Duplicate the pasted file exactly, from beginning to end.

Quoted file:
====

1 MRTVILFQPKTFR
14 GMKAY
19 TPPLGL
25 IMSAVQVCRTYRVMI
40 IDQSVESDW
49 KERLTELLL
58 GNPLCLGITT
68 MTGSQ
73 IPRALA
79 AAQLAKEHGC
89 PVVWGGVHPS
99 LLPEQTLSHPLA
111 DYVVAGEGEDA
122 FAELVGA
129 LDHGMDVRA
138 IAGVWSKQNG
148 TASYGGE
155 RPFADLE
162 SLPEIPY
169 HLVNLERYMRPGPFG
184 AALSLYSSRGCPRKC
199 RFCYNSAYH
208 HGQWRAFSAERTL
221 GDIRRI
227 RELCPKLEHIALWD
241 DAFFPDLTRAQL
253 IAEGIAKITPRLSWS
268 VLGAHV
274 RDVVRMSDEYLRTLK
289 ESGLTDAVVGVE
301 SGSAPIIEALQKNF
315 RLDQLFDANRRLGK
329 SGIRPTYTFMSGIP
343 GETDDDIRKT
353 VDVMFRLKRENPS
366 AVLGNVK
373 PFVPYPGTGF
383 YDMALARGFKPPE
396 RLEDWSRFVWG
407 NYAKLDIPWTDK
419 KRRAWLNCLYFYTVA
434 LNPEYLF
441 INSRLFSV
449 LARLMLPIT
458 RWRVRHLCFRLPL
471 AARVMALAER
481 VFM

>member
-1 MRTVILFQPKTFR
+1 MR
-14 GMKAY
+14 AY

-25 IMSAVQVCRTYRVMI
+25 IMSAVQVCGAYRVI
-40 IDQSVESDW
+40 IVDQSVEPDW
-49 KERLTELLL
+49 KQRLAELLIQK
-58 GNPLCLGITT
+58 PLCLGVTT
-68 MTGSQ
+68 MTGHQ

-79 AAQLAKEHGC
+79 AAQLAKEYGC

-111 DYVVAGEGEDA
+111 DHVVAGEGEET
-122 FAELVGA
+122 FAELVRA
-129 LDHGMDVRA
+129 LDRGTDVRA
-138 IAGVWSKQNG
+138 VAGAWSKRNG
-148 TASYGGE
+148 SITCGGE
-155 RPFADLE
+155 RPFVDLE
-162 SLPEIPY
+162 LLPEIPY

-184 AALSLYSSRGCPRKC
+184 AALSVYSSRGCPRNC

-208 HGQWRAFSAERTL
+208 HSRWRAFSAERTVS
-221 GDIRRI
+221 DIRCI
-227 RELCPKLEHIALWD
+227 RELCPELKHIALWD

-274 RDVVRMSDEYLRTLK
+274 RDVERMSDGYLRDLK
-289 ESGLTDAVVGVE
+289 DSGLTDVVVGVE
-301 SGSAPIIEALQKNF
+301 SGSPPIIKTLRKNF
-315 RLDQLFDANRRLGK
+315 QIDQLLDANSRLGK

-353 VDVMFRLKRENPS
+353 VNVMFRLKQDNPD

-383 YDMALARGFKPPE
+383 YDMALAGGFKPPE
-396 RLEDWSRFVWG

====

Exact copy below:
1 MRTVILFQPKTFR
14 GMKAY
19 TPPLGL
25 IMSAVQVCRTYRVMI
40 IDQSVESDW
49 KERLTELLL
58 GNPLCLGITT
68 MTGSQ
73 IPRALA
79 AAQLAKEHGC
89 PVVWGGVHPS
99 LLPEQTLSHPLA
111 DYVVAGEGEDA
122 FAELVGA
129 LDHGMDVRA
138 IAGVWSKQNG
148 TASYGGE
155 RPFADLE
162 SLPEIPY
169 HLVNLERYMRPGPFG
184 AALSLYSSRGCPRKC
199 RFCYNSAYH
208 HGQWRAFSAERTL
221 GDIRRI
227 RELCPKLEHIALWD
241 DAFFPDLTRAQL
253 IAEGIAKITPRLSWS
268 VLGAHV
274 RDVVRMSDEYLRTLK
289 ESGLTDAVVGVE
301 SGSAPIIEALQKNF
315 RLDQLFDANRRLGK
329 SGIRPTYTFMSGIP
343 GETDDDIRKT
353 VDVMFRLKRENPS
366 AVLGNVK
373 PFVPYPGTGF
383 YDMALARGFKPPE
396 RLEDWSRFVWG
407 NYAKLDIPWTDK
419 KRRAWLNCLYFYTVA
434 LNPEYLF
441 INSRLFSV
449 LARLMLPIT
458 RWRVRHLCFRLPL
471 AARVMALAER
481 VFM

>member
-1 MRTVILFQPKTFR
+1 MR
-14 GMKAY
+14 AY

-25 IMSAVQVCRTYRVMI
+25 IMSAVQVCGAYRVI
-40 IDQSVESDW
+40 IVDQSVEPDW
-49 KERLTELLL
+49 KQRLAELLIQK
-58 GNPLCLGITT
+58 PLCLGVTT
-68 MTGSQ
+68 MTGHQ

-79 AAQLAKEHGC
+79 AAQLAKEYGC

-111 DYVVAGEGEDA
+111 DHVVAGEGEET
-122 FAELVGA
+122 FAELVRA
-129 LDHGMDVRA
+129 LDRGTDVRA
-138 IAGVWSKQNG
+138 VAGAWSKRNG
-148 TASYGGE
+148 SITCGGE
-155 RPFADLE
+155 RPFVDLE
-162 SLPEIPY
+162 LLPEIPY

-184 AALSLYSSRGCPRKC
+184 AALSVYSSRGCPRNC

-208 HGQWRAFSAERTL
+208 HSRWRAFSAERTVS
-221 GDIRRI
+221 DIRCI
-227 RELCPKLEHIALWD
+227 RELCPELKHIALWD

-274 RDVVRMSDEYLRTLK
+274 RDVERMSDGYLRDLK
-289 ESGLTDAVVGVE
+289 DSGLTDVVVGVE
-301 SGSAPIIEALQKNF
+301 SGSPPIIKTLRKNF
-315 RLDQLFDANRRLGK
+315 QIDQLLDANSRLGK

-353 VDVMFRLKRENPS
+353 VNVMFRLKQDNPD

-383 YDMALARGFKPPE
+383 YDMALAGGFKPPE
-396 RLEDWSRFVWG